Archive for April, 2013

Big Worms, Bumble Bees and Boiling Water.

So, finally we have a warm snap. A couple of windy days that blew the TV aerial off the chimney (post and all) then scraped it back and forth over the tiles all night making sleep , hmmm what’s a good word … fitful? (Too tired to think maybe?). All fixed now, used the Best of Cannock web-site to find a tradesman who was happy to crab about on the roof in a very convincing professional manner in some fairly high winds. So a night of blessed sleep last night, well, at least no TV aerial Alfred Hitchcock background accompaniment.

So, some serious time up on the plot, with all regular seed sowing having been done in the un-heated greenhouse and stacked up on improvised shelves and staging, because it needs to be done and outside has not been an option … we’ll catch up at some point (honest). And finally able to start turning over the “old” Autumn fruiting raspberry area.  Being raspberries it has, in the nature of these beasts spread itself, so turning the ground over is a real task! The roots run and tunnel and twist and defy my distinctly average efforts: perhaps resistance isn’t useless after all I can almost hear them (the underground movement whispering).

Because the ground has not been dug for five years the soil is heavily compacted, but down there are some of the biggest, healthiest looking earthworms I have seen for some time. Not to be confused with the tiger worms (plenty of those too) in the wood chip heaps we have used to re-mulch our blackcurrant beds and orchard. Rescued handfuls of these little “energy snakes” and reinvested them in the growing compost heap. The turf covering and few wisps (so far!) of “squitch” (couch) grass will have to be dug over again – this is clearly a marathon, not a sprint!

The air was also filled with the occasional heavy-plane sound of a huge bumble bee navigating the paths and stopping by the “wildflower station” – sorry, nothing flowering there yet, before heading back to what I am guessing is her nest in the hedge bottom. Not much evidence of honey bees yet, but then again there’s little for them to visit for food: very few flowers. Even the spread-like-wildfire forget me nots are only just starting to bloom: lovely simple flowers but invariably not in the right place. As for forgetting them ?

Dug the runner bean trench and filled it with well-rotted manure. This being a one hundred plus plot allotment, others are at different stages. Dave has his runner beans already sprouting and his runner bean frames up and secured: bamboo wig-wams. Steph has the top ends of her whole row frames wider apart than the bases, an engineering marvel – and seeds ready to plant direct into the ground. We go for two double rows, successional planting and bamboo and hazel frame, tips together and a ridge pole to bind the whole together.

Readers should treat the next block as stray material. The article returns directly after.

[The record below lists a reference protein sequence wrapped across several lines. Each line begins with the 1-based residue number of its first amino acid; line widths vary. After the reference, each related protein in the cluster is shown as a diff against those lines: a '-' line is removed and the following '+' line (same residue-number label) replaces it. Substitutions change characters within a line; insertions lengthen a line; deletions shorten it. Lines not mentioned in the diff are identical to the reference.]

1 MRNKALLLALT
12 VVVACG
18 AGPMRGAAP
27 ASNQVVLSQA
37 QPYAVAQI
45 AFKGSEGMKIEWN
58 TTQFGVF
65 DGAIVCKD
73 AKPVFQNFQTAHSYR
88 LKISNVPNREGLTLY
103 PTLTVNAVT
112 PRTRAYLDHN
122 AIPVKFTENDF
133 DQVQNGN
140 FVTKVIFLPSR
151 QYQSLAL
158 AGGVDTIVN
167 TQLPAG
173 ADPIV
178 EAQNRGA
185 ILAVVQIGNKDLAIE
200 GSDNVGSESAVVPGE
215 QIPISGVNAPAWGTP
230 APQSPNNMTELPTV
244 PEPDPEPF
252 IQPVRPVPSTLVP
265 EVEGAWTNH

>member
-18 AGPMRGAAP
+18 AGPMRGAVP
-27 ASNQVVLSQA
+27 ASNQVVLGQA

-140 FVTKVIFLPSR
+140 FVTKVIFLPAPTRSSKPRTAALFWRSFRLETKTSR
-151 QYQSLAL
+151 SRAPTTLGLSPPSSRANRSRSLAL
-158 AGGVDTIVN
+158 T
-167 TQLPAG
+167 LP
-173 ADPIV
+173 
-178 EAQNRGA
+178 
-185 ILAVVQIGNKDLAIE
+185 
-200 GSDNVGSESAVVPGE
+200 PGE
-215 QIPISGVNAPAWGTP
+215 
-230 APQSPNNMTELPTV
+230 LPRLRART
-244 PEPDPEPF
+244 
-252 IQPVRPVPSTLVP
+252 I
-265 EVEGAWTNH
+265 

The sun was warm and the digging and carting hard but pleasant work. I saved some of the plants, we are having a fund-raising event tomorrow to raise money for the West Midlands Air Ambulance. We are combining this seed/plant/equipment swap with a tea (or coffee) and cake get together. I am, once again, in charge of the brazier, so, looking forward to that one! I have also cleaned out the home pond and will be taking some elodea oxygenating weed up the swap – in case. It grows like crazy, but having taken it out of the pond I was surprised by how clear the water is … suddenly we can see the fish! The other big step forward is getting the gas burner up to the shed for the first time ever, so as to be able to brew our own drinks up there, rather than keep “doing a flask”. Think it’s a step forward, but it’s the logistics of sugar, water, washing up ….


20th April, 2013



The Magic of Sparrows.

Eurasian Sparrowhawk

Eurasian Sparrowhawk (Photo credit: NotMicroButSoft (Winter Survival – Keran Top Exped)


Got up this morning to see scattered wood pigeon feathers beneath the mountain ash (rowan) tree in our back garden. It is not clear what visited death upon the pigeon but I suspect a sparrow hawk. We have had one settled in the trees in our neighbourhood gardens – and one was actually feeding on a pigeon at the end of her garden last year. Possibly a fox or even a cat (Heaven knows we have enough of those in the area –and I am allergic to everyone!). But I imagine the hawk, doing the high-speed dive and kill, then retreating in to the rowan to pluck the carcasse.